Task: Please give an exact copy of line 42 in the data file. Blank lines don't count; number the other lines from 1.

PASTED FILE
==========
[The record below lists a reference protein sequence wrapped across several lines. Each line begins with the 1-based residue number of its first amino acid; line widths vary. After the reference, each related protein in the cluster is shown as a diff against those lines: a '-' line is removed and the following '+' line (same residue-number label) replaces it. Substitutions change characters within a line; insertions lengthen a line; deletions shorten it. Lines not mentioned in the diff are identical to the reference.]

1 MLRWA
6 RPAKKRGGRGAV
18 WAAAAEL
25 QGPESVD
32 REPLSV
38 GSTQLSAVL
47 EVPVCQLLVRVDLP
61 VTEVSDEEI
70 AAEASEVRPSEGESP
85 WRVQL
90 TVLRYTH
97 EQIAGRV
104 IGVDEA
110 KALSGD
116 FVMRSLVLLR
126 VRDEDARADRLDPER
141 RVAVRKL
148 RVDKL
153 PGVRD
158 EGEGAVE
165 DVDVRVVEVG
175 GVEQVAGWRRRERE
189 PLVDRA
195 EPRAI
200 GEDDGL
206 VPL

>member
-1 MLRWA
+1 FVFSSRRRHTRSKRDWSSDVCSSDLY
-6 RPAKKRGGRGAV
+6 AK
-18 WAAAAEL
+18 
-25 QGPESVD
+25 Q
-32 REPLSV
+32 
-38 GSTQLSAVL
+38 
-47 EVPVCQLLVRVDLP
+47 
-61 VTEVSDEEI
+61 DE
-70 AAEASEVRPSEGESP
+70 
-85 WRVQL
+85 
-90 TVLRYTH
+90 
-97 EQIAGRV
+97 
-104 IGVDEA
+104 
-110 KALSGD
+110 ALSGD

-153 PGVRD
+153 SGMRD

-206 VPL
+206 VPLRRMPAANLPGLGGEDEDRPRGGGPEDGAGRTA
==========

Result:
+47 